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Bangladesh’s coronavirus experience is mixed compared to the experiences of its neighbouring countries. While Bangladesh is doing better than countries like India, Pakistan and Sri Lanka in terms of coronavirus cases, deaths and number of tests, it is faring worse than Thailand, Vietnam and Cambodia. Even with the arrival of the COVID-19 vaccines to combat the pandemic, there remain questions regarding whether the vaccines are a scientific triumph or a commercial success. These observations were presented in a virtual dialogue on Access to COVID-19 Vaccine in Bangladesh: Who, When and How?” on 20 December 2020. The Dialogue was organised by the Citizen’s Platform for SDGs, Bangladesh in association with Bangladesh Health Watch (BHW). The event was organised under the Platform’s new initiative in partnership with the United Nations Development Programme (UNDP), ActionAid Bangladesh, Friedrich-Ebert-Stiftung (FES) Bangladesh, ICCO Cooperation, Plan International Bangladesh, WaterAid Bangladesh, and the Centre for policy Dialogue (CPD).

Dr Mushtaque Raza Chowdhury, Convener, BHW made the kick-off presentation. He mentioned that the coronavirus death cases were concentrated among males and old people above 60 years of age. While the cases and deaths were more prevalent in certain districts like Dhaka and Chittagong, some districts did not witness any incidence of COVID-19. He expressed concerns over whether the pricing of the vaccines would be set from the corporate perspective. He emphasised that the vaccines should be declared as global public good and that its production and distribution to be accessible to all countries, without priority nor exclusivity. Vaccine nationalism has become a world-wide concern. Rich countries have hoarded doses beyond their necessity. This might create wider economic inequalities between the developing and the developed world. Therefore, he underscored the need for allocation rules and pricing policies to be transparent and accountable. It is also important to consider whether Bangladesh is prepared for the vaccines. In that regard, preparing the community through participation and involvement is necessary. Major concerns still exist as regards the length of protection, preservation, applicability for all ages, gender and races, and availability of finance for the vaccines, among others.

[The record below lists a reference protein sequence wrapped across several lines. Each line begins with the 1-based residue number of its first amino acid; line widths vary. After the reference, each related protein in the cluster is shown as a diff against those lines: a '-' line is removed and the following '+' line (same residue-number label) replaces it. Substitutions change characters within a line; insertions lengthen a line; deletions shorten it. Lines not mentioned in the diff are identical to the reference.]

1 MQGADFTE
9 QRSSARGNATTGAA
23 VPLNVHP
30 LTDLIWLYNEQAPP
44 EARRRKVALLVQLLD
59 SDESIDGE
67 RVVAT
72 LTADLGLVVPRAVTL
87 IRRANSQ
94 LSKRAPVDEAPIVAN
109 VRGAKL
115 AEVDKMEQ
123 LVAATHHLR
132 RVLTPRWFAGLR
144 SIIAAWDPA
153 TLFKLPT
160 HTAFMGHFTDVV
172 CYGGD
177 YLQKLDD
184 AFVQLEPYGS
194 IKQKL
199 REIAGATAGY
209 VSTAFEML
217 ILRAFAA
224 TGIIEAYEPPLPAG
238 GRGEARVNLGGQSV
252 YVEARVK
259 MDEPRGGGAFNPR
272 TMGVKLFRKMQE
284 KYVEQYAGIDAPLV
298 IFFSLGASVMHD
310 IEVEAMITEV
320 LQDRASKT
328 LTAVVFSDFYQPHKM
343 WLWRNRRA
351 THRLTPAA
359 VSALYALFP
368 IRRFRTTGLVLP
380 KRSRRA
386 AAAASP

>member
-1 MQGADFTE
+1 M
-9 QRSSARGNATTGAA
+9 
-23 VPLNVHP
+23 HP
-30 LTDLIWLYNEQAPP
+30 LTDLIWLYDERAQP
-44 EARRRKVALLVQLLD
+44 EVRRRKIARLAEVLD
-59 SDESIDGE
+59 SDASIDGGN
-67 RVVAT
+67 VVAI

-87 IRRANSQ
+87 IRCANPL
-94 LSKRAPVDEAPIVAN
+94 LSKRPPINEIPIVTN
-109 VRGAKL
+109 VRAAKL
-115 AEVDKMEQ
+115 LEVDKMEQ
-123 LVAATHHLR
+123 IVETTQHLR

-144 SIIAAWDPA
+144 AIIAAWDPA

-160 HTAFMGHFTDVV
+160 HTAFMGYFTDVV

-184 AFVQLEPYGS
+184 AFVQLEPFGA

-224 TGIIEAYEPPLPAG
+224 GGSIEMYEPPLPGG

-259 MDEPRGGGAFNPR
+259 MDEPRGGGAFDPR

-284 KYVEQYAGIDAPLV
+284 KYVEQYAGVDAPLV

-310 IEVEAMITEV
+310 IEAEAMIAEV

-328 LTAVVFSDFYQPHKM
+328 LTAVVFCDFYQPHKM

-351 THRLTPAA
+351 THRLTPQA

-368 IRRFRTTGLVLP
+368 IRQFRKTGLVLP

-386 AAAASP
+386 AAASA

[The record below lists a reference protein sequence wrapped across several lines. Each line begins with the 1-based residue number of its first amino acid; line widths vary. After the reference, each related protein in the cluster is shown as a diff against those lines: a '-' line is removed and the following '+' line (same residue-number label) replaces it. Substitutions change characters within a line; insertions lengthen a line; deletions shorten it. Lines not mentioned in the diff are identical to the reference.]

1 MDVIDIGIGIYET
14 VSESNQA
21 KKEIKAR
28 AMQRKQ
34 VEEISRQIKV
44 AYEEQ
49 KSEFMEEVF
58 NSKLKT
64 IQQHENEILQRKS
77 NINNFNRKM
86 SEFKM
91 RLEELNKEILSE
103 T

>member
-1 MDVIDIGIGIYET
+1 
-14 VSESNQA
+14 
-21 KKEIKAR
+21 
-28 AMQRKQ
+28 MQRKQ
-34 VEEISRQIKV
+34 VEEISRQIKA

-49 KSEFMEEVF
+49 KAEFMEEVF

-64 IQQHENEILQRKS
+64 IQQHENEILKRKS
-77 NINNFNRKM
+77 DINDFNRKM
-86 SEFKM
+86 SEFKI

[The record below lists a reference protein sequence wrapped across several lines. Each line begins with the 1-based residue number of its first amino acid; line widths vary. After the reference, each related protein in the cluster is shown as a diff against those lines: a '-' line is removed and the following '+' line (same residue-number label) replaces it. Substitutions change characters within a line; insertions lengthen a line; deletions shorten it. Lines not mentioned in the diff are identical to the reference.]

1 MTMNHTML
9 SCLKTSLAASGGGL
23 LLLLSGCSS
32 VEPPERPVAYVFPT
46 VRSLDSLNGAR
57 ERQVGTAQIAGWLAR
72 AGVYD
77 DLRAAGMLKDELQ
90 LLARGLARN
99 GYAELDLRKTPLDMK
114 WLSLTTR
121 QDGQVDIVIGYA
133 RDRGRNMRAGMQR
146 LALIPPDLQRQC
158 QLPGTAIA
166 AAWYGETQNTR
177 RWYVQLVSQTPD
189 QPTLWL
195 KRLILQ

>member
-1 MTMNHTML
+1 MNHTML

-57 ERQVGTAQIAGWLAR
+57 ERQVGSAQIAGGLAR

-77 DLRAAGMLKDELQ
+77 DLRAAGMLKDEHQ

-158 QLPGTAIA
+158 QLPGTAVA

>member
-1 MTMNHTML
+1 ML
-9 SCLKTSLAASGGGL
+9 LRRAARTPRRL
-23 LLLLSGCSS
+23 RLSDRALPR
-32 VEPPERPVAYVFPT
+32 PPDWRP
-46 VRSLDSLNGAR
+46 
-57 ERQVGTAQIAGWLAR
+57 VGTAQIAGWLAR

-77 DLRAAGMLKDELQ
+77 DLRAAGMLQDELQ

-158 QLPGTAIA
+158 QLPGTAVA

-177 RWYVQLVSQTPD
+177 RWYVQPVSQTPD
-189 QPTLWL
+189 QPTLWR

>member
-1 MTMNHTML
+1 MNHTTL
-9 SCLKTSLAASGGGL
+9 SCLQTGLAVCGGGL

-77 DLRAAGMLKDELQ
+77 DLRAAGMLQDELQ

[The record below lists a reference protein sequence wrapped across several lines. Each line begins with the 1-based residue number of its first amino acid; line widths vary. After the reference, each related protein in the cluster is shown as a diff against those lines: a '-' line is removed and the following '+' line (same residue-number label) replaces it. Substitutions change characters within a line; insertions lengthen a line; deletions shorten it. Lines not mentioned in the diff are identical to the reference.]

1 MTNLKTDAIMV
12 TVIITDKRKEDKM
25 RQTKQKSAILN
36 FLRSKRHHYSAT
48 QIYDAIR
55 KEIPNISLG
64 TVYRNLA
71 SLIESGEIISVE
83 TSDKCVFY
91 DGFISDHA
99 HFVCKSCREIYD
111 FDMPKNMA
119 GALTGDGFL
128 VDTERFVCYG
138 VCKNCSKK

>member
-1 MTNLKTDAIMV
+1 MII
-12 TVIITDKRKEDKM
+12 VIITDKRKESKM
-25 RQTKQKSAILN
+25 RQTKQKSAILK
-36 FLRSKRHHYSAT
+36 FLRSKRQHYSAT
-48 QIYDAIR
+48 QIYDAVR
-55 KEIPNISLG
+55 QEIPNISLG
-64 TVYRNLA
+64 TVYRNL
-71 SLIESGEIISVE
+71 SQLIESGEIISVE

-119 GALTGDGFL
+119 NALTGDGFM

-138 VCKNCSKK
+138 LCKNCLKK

Dr Bijon Kumar Sil, eminent vaccine specialist, was present as an expert panellist. He emphasised that it is important first to locate eligible candidates for receiving the vaccines. Eligibility can be ensured through laboratory tests that checks whether one has the antibodies to fight the virus. He emphasised on the need for monitoring the vaccines subsequently.

Dr Firdausi Qadri, Senior Scientist, Head Mucosal Immunology and Vaccinology Unit, Infectious Diseases Division, International Centre for Diarrhoeal Disease and Research (icddr,b), mentioned that Bangladesh must go forward with the vaccines despite their risks. Since every country has a different population with different genetics, the side effects of the vaccines cannot be understood without using them.